The first is from Illinois Comptroller Susana Mendoza, who in a letter to Wall Street financial firms that her office just released proclaimed that Illinois is entering the new fiscal year today with its lowest bill backlog in decades, just $2.6 billion, compared to $16.7 billion four years ago at the height of the budget standoff under then-Gov. Bruce Rauner. (Read the letter below.)
Mendoza is right. And, as the Chicago Democrat noted, the state has begun repaying the Federal Reserve the $2 billion it borrowed in the midst of the COVID-19 pandemic last year wholly from its own resources and without tapping the $8.5 billion it expects to get from the latest COVID relief bill.
These actions clearly demonstrate our fiscal responsibility in paying down the state’s short-term debt as soon as possible, which not only serves to save taxpayers unnecessary interest costs but aims to get our backlog of pending liabilities to a lower, more manageable level,” Mendoza wrote. “I believe Illinois is due to be recognized for these efforts to improve its current and future financial situation.”
Indeed, that has begun to occur, with Moody’s Investors Service giving Illinois a ratings upgrade and two other firms raising their outlook on state debt.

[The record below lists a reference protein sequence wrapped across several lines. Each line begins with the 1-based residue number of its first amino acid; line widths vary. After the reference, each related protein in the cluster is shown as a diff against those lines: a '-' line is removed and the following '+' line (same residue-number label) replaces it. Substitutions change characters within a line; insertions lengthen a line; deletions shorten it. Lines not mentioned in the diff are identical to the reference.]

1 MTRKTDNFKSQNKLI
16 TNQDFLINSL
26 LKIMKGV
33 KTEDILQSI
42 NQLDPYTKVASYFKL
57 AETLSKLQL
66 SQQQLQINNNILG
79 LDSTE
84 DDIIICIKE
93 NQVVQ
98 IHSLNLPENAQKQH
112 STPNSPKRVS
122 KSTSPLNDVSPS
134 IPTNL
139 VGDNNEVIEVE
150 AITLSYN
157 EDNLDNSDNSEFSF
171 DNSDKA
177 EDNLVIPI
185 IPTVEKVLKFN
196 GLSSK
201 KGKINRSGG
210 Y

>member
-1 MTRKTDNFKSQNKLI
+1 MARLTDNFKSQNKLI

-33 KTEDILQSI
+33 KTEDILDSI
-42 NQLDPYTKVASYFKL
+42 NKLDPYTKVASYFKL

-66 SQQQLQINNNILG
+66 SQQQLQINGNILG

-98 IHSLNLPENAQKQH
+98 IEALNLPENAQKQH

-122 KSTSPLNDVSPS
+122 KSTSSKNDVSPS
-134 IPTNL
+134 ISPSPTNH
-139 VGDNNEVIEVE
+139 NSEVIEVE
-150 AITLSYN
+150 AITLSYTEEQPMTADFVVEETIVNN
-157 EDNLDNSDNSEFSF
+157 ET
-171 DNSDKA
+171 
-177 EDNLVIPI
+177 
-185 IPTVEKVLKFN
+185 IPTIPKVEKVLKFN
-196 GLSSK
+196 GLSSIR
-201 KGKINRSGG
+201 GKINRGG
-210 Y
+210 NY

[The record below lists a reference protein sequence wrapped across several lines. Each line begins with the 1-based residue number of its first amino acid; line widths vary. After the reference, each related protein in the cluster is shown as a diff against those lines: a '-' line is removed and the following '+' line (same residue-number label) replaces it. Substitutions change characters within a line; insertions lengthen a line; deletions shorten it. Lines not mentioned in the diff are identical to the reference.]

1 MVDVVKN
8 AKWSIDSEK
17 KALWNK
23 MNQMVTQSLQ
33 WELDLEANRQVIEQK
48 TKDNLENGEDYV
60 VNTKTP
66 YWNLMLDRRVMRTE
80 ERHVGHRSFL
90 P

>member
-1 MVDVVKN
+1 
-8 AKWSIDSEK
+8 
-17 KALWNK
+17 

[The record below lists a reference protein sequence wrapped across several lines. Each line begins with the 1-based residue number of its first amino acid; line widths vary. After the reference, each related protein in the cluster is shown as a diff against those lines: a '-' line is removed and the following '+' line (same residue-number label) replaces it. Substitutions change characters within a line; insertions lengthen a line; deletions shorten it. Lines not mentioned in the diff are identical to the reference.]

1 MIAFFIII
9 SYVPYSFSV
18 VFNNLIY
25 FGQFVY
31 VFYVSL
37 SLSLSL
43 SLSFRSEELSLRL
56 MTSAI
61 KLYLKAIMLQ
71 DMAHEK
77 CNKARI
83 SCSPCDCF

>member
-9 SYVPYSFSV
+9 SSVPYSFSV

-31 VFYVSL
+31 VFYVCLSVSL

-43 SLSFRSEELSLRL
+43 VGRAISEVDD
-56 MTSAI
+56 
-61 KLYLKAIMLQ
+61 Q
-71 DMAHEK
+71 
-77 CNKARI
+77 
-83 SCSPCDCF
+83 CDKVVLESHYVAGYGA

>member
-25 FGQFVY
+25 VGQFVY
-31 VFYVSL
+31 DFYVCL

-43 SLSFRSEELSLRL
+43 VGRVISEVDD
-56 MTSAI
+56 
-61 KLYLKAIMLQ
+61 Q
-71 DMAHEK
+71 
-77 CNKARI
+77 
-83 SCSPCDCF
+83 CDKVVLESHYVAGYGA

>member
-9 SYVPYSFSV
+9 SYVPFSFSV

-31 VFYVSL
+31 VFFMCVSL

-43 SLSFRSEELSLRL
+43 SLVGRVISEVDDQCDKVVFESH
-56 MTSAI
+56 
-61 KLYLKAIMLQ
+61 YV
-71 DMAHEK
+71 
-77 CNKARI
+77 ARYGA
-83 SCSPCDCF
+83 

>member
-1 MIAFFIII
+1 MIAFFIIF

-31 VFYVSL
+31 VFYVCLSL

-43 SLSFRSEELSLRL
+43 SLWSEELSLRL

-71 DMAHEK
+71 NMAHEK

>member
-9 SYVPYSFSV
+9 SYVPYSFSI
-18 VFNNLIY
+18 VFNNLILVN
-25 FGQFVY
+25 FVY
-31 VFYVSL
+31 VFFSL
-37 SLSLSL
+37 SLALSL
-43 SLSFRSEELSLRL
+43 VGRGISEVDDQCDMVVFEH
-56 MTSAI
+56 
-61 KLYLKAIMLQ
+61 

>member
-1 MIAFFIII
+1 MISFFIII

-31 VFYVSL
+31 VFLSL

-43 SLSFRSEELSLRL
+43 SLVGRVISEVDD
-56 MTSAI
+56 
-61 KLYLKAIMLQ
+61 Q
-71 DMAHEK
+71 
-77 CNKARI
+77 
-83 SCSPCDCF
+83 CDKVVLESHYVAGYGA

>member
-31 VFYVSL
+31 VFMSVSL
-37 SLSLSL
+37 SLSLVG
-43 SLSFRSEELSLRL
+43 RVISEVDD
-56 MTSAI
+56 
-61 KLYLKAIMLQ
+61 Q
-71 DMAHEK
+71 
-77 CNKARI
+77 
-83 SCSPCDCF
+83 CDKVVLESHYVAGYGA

On the other hand, Mendoza’s letter neglected to mention the elephant in the room: state pension debt, which continues to rise even though taxpayers now are contributing nearly $10 billion a year to Illinois’ five major state retirement systems, less than what actuaries recommend.
The folks at Wirepoints did not neglect that subject.
In a web post today, the economically libertarian research and activist group noted that Moody’s last year raised its estimated of unfunded state liability to $313 billion and that it continues to rise as a share of gross state product.
That’s true, although Wirepoints based the latter figure on data that runs only through fiscal 2020, when the pandemic was at its worst and the stock market had only begun to recover and boost the value of pension assets.
The group then goes on to credit Illinois’ partial recovery on extra federal spending, something that by its count has brought an extra $138 billion to the state and its residents.
That’s also probably true. But the same kind of extra unemployment assistance, payroll credits for businesses that kept people at work and made up most of that $138 billion, also were replicated in each of the 50 states to one degree or another. The alternative—spending nothing, and letting the country sink into a deep Depression—was something even many congressional Republicans were unwilling to do.
Bottom line: The Illinois glass is neither empty nor full. It’s somewhere in the middle, with continuing debate on the exact location.